It was discovered that there’s a “statistically significant decrease” in penile length in men who were treated with both hormone suppression therapy and radiation. 

That means cancer treatment may play additional roles in penile atrophy. 

It’s possible, however, that the effects of radiation likely play the key role here, though, rather than the hormone suppression — further study is needed to determine whether hormone suppression alone can cause shrinkage. 

Weight Gain

Weight gain is a sort of tricky category, because it could be considered a penile shrinkage cause solely as a symptom of hormone suppression. 

That’s because it can be argued that the penis technically does not get smaller, so much as less of it is exposed. 

Studies show that penile atrophy is caused by a deprivation of androgens, which can also lead to reductions in smooth muscle cells.

But deprivation of androgens can also cause weight gain, and one of the places fat cells can accumulate is around the pubic area — or near the base of the penis. 

In other words, hormone deficiency can potentially cause a two factor shrinkage: the tissue itself losing mass, and the exposed tissue percentage being reduced.

How to Prevent and Reverse Shrinkage

Preventing and reversing penile atrophy are different tasks to master — and one can be much more difficult than the other. 

Reversing penis shrinkage comes at an uncertain price. Aside from expensive and complicated lengthening procedures and implants, there aren’t many practical options. 

Early data suggests penile extension devices “may increase length, prevent graft contraction and minimize postoperative penile shortening.”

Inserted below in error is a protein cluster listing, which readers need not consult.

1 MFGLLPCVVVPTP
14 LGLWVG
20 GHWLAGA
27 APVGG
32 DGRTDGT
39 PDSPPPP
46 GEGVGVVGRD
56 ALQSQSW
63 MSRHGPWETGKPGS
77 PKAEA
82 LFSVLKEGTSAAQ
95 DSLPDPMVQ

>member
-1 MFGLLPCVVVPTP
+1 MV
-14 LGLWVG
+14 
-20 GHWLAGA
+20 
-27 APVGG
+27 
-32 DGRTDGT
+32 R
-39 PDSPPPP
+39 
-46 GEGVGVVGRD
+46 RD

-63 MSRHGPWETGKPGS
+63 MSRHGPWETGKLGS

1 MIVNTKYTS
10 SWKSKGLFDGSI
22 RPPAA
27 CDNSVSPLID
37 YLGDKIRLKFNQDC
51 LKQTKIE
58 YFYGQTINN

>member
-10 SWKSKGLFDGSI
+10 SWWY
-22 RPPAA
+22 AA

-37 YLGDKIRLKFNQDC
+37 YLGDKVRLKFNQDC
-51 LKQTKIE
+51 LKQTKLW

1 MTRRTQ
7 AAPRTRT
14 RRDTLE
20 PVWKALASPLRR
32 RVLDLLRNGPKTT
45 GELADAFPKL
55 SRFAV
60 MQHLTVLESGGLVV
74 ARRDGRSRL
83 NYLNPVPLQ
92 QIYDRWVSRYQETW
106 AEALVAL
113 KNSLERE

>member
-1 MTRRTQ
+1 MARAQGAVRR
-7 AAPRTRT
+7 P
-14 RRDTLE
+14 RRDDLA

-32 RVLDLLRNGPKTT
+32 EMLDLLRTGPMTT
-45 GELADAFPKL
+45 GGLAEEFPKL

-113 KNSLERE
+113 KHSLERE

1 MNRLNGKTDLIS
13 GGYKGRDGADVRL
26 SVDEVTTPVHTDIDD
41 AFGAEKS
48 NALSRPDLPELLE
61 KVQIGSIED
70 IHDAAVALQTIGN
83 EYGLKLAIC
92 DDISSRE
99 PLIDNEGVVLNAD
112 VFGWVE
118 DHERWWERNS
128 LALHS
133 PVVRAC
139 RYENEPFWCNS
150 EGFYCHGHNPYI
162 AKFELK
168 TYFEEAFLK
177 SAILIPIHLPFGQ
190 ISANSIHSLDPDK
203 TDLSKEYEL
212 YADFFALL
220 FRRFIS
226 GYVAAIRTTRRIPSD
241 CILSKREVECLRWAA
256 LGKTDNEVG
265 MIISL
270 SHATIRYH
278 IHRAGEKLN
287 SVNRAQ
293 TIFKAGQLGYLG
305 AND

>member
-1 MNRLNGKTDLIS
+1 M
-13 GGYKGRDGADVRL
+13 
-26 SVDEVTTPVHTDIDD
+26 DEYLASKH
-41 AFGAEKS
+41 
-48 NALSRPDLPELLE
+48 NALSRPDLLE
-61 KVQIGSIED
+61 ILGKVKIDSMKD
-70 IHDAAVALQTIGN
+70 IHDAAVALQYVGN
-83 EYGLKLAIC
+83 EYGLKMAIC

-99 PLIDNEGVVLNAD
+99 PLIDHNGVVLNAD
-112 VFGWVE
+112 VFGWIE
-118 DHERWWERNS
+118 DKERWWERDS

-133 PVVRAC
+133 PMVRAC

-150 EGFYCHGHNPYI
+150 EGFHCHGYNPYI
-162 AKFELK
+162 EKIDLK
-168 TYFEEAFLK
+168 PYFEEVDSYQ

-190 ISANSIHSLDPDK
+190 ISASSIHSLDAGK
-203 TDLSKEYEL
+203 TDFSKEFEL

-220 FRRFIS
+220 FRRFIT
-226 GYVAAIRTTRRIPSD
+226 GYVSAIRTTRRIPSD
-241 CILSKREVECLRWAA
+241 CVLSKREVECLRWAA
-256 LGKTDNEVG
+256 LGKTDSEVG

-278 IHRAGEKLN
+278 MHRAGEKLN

Preventing penile shrinkage is about avoiding the potential causes of shrinkage. 

Congenital defects and life-saving surgeries aren’t things you can avoid, so the first and top-line advice we should give you is to go in for check-ups and consult your healthcare provider regularly about any sudden health or life changes. 

This goes doubly with sudden weight gain and signs of erectile dysfunction — both of those are potential health issues, and could signal or lead to much bigger issues down the road. 

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What to Do About Penile Atrophy

If you’re experiencing penile atrophy or penis shrinkage, talking to your healthcare provider about solutions is the best first step you can take for your health. 

If you’re worried about the potential for penile atrophy, there are some preventative measures you can take, like making sure to make diet and exercise a focus of your health-related upkeep. 

And speaking of upkeep, you should talk to your healthcare provider regularly, and tell them about problems that look like erectile dysfunction.

If you’re just learning about ED, we have resources available to help you determine if either tadalafil (Cialis) or sildenafil (Viagra, generic Viagra) are right for you. 

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This article is for informational purposes only and does not constitute medical advice. The information contained herein is not a substitute for and should never be relied upon for professional medical advice. Always talk to your doctor about the risks and benefits of any treatment.